I'm almost afraid to say it out loud. When you say something out loud two things can happen. One: It becomes a reality. Or two: It spontaneously combusts.
So I'm just going to say it.
I see the light. Not the Poltergeist kind of light. But a light at the end of the tunnel kind of light. A flicker in the maze pointing towards an exit.
Cate is now old enough to stay in the gym daycare. And since last week, Cate, Blake and I have gone to the gym four times. Four glorious times. I'm drafting this blog post at the gym right now, because they have free Wi-Fi. God love them. So, I've managed to work out, take a quick shower, and sketch out some of thoughts before my time is up and I turn into a pumpkin. Or back into a mommy.
I'm nervous about this freedom. I shush the voices trying to convince me the kids are screaming. The daycare workers assure me if that's the case, they'll come get me. After all, they know where I am. I'm right outside the door.
Freedom is tricky. The thought of it is exhilarating. On the first day back at the gym, I sang (inside my head), "Lalalalala!" And then I hopped on the elliptical machine and started going really fast. Like I needed to hurry and get the workout over with before the other shoe dropped. Simmer down. Slow down. This is your time. It's okay to have your time.
It gets easier. I know it gets easier. But sometimes, when I'm in transition, I forget.
I've noticed something interesting about Cate. How she came out of the womb with this built in survival instinct. When the nurse placed her on my chest, she tried to push herself up. She pushed and lifted and grabbed at my face. And sometimes, when I lift her out of the bouncy seat too quickly, she throws out her arm and clutches the mobile that hangs over her head. I have to pry her tiny fingers from the plush, foam-filled bird and tell her she doesn't have to hang on so tightly. That she can let go. I've got her.
Ten years ago, my husband and I moved from Charleston to Portland, Oregon, because Shawn got a job as a technical newscast director at the CBS station there. It was a great opportunity for him, and I told myself moving to a bigger city could be great for my career, too. So, I left my morning anchor job and our brand new house and my family and our friends. During that move, I learned that I'm very brave. Kind of a badass. The kind of woman who can drive a moving truck with a car strapped to the back for three thousand miles. Over the river and through the woods and down very steep mountains.
And, I learned I'm so very fragile. Instead of continuing my upward climb towards happily ever after, I began to unravel. I realized I didn't want a television news job in this big city. And what on earth was I going to do with that? The path I had so carefully laid out for myself and the beautiful life I was trying to build was falling apart, and I was overcome with this sense of how I had messed everything up. What if I had been more honest with myself and my husband? Why did I have to move across the country and make such a huge, unsettling change before I could start telling the truth?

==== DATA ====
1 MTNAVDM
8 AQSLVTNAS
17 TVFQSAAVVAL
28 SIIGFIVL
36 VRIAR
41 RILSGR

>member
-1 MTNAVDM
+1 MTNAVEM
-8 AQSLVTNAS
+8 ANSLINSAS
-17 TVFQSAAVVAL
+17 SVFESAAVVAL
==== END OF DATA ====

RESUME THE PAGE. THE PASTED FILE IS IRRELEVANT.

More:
I felt a lot like Cate when I pull her out of the bouncy seat. Flailing. Grasping. Searching for something to hold onto.
And I've felt that way, in some ways, during this particular time in my life: a 37-year-old mom of three children. A 37-year-old woman who thought that by the time I was 37, everything would be in place. I thought I'd be at the top of my career making six figures. It never occurred to me that I'd be taking baby steps towards a new dream. That I'd still be discovering new and more authentic ways to use my gifts and talents.
All of this reminded me of something that happened when I was in Portland. Shawn and I were at the gym, a warehouse converted into a 24 Hour Fitness. The gym was buzzing with music and people and the sound of treadmills and clanking weight machines. Shawn and I were side by side, doing sit-ups on those big, bouncy exercise balls. And in that moment, the heaviness of homesickness, regret and worry about my future lifted. A giant, internal weight dissipated and I felt happy. Or peaceful. Or connected. Whatever the feeling was, it was different. Better. The shift was marked and profound and then, I had a thought:
I can do this anywhere.
Today, I try to remember that moment and what it taught me. I'm seeking connection. I'm seeking the way it feels when my mind, body and spirit are in sync. I'm seeking the ability to feel grounded in the moment, comforted by its unwavering presence. That thing that I'm seeking feels so elusive. And yet, when I'm flailing around, it's right there. It's always within my reach.
It remains within me, even when I don't feel it. It follows me wherever I go in this life. Through every unknown. Through every season. And it says, See? You don't have to hang on so tightly. I've got you.
Perhaps what we want, what we need and what we seek is closer than we think.